Structure and pathology

In this section, you will find information about the relevance of assessing knee joint structure of patients with patellofemoral pain.

Assessment of the patient’s underlying structure and degree of joint pathology may be important to some presentations of patellofemoral pain. However, consistent with emerging evidence in other common musculoskeletal conditions such as low back pain, the correlation between structure and symptoms has been shown to be low in those with patellofemoral pain.

Self-reported pain and pain during functional activities performed by patients with patellofemoral pain are not associated with structural damage detected in imaging (e.g. x-ray or MRI), suggesting that health professionals cannot rely solely on structure to identify the source of symptoms or to plan treatment.

Despite some patients still present patellofemoral pain symptoms 5-8 years after treatment, most of them did not present signs of knee osteoarthritis in x-ray exams which does not support the proposition that long-term patellofemoral pain is associated with structural changes in younger adults.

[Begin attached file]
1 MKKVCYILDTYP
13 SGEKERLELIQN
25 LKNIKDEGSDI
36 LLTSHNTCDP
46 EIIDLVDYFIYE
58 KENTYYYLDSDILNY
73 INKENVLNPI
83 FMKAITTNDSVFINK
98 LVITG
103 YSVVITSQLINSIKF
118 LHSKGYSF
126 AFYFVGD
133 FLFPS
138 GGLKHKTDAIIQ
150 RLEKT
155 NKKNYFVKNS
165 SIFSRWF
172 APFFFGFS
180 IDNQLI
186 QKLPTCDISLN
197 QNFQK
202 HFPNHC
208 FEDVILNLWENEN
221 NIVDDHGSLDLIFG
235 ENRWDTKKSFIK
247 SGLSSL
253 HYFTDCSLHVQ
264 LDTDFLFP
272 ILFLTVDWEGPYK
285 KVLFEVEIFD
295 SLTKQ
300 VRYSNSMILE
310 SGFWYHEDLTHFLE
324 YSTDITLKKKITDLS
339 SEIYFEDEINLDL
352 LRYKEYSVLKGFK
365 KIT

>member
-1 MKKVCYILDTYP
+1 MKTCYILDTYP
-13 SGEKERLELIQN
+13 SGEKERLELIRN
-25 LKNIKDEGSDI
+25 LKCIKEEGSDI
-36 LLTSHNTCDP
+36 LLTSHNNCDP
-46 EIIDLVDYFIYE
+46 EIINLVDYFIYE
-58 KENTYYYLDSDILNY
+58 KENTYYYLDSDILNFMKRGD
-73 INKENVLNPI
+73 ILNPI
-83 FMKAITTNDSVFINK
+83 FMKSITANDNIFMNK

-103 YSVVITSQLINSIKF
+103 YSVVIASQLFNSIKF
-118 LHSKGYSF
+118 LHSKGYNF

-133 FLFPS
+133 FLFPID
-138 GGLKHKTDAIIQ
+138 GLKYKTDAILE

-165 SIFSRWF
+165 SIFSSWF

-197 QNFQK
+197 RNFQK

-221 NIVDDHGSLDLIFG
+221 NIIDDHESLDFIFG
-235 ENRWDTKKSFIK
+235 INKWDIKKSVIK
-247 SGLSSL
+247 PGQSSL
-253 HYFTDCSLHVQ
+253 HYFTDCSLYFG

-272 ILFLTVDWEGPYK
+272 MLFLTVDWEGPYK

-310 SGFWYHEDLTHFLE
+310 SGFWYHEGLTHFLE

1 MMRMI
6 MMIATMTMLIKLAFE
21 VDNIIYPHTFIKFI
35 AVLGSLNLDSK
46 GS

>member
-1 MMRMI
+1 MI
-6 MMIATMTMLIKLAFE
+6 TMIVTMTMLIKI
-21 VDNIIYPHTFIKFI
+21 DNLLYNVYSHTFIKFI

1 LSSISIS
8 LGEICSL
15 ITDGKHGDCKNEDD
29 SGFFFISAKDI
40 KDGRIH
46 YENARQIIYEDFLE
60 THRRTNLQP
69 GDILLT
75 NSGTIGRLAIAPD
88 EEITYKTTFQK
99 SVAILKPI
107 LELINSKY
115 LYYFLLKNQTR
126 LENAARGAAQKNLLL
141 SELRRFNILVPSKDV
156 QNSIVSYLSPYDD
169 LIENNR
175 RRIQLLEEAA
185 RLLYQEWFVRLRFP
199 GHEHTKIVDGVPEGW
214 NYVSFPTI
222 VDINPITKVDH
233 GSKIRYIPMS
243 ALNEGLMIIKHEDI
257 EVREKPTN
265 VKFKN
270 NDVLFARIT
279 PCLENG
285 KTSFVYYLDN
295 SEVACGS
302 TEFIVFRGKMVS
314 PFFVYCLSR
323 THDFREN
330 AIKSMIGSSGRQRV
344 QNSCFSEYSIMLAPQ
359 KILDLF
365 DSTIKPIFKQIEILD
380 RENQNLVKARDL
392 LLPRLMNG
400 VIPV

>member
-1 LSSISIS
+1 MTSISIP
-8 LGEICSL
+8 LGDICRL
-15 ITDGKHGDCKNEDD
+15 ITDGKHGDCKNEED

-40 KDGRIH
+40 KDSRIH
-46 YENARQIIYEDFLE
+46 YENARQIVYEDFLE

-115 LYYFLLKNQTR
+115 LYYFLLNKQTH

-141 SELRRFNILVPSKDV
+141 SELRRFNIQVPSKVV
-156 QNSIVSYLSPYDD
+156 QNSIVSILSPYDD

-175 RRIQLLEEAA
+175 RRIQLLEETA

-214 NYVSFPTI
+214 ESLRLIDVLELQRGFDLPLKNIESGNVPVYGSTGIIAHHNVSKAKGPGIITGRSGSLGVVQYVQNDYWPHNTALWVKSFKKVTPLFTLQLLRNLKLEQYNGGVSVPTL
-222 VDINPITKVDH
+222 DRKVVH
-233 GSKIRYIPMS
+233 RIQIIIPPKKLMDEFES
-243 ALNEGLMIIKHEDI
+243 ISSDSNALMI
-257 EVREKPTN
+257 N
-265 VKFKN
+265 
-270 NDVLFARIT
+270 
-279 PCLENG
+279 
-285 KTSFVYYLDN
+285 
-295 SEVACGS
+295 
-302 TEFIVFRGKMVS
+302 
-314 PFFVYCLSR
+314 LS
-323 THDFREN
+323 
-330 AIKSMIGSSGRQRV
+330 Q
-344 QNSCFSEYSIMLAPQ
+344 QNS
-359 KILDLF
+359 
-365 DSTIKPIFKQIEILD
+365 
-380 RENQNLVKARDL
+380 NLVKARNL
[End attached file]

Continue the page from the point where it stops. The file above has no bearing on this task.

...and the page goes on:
Important note: Health professionals treating patellofemoral pain should be encouraged to carefully consider the purpose of requesting imaging and should ensure the patient is well educated on the relevance of structural changes identified following imaging investigations.


Imaging findings should have limited impact on treatment decisions in most cases, and health professionals who are working with patients seeking interventions aiming to address structure or structural pathology should ensure adequate time is spent discussing the available evidence as they lack evidence to support their effect (e.g. platelet-rich plasma injections) or are not recommended (e.g. arthroscopy surgery).

See the video below for more information about the effect of knee surgery in patients with patellofemoral pain.




Section under development: Here you will find a podcast or a short interview.